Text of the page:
Hilcorp recently completed its largest and most comprehensive equipment inventory. This survey of tens of thousands of locations establishes a quality baseline for emissions reporting and reductions. Accurate inventory management combined with a robust monitoring program helps not only reduce EPA-calculated emissions estimates, but more importantly, actual emissions. Because each asset team possesses different variables that might affect actual emissions, Hilcorp uses a wide variety of technologies and methods for monitoring. Hilcorp has a robust emissions monitoring program that exceeds national and state regulations in every state in which we operate.

  • In the San Juan Basin, Audio, Visual, and Olfactory (AVO) inspections on over 15,000 wells are performed 1-2 times per month.
  • Dedicated personnel perform Optical Gas Imaging (OGI) to identify and fix leaks.
  • Operators and Environmental Health and Safety personnel regularly complete facility inspections to ensure equipment is maintained and functioning properly.
  • Laser technology is deployed to survey sites and identify and repair leaks.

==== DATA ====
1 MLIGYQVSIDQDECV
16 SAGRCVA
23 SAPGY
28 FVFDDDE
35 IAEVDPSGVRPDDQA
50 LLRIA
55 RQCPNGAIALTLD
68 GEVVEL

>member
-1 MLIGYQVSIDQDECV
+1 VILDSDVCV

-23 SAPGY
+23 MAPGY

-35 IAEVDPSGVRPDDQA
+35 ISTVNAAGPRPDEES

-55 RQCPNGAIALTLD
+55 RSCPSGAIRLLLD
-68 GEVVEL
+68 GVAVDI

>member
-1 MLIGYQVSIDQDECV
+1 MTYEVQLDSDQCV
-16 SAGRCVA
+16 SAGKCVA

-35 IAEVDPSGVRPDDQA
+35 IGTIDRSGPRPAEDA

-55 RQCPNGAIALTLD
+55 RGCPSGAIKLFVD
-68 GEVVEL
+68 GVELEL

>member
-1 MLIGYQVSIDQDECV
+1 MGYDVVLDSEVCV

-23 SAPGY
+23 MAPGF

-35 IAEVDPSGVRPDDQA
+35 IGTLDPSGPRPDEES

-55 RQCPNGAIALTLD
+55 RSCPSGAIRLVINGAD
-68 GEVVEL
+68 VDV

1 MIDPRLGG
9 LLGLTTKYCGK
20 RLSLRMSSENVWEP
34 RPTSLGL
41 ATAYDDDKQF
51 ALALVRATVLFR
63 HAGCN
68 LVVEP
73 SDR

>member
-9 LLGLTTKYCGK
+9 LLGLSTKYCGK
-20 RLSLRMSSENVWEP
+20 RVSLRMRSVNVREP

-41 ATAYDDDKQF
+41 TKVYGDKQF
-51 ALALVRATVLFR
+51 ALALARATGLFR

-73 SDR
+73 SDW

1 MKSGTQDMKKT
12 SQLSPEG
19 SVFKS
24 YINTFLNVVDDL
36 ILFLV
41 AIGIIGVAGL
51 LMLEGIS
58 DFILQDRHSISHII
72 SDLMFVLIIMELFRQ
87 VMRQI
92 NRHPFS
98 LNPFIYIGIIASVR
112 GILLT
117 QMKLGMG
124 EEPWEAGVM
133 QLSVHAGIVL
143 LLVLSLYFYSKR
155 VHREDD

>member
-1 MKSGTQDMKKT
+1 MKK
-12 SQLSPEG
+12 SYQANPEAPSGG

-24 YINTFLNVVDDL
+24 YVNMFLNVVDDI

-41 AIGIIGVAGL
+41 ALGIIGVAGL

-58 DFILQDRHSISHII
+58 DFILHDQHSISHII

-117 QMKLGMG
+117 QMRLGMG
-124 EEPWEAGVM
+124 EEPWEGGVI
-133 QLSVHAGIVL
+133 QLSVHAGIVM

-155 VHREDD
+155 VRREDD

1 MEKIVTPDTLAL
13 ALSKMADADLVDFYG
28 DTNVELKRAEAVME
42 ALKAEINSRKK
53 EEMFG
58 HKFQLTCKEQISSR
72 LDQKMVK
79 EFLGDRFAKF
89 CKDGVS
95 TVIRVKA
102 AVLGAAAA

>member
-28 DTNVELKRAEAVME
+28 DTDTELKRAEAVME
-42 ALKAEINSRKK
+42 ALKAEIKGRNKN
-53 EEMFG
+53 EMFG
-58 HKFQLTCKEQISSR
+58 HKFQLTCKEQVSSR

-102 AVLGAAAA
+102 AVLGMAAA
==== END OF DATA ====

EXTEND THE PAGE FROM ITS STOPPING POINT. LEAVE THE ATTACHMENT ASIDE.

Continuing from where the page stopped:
• Aerial flights are performed by third party partners to detect and report identified leaks.



Hilcorp targets compression emissions through compression right-sizing, consolidation, and innovation. Appropriate combustion allows increased operational efficiency, reduced costs, and less fuel burned –resulting in fewer emissions.

  • In 2021, Hilcorp spent over $4MM to reduce compression horsepower by 25,000hp in the San Juan Basin—a reduction of 92,500mT of CO2.
  • Hilcorp designed, manufactured, and deployed 48 of the smallest upstream screw compressor packages in the industry in 2021 resulting in an 83% emissions reduction at each site.



  • In 2020, Pneumatic emissions were our largest reported source of methane emissions based on EPA factors.
  • In 2021, over 400 “high bleed” pneumatic devices were identified and replaced within 60 days. As a result, 1,300 mT of calculated potential methane emissions/year were eliminated.
  • Our goal is to replace natural gas driven pneumatics with mechanical alternatives resulting in no methane emissions and no burned fuel to actuate the devices.
  • Over 99% of our pneumatics are low or intermittent bleed.


Current Pilots Underway

  • On hundreds of pneumatics, discharge is routed to an on-site compressor to offset fuel usage.
  • Asset Teams are testing the viability of solar powered air compressors to replace natural gas with compressed air.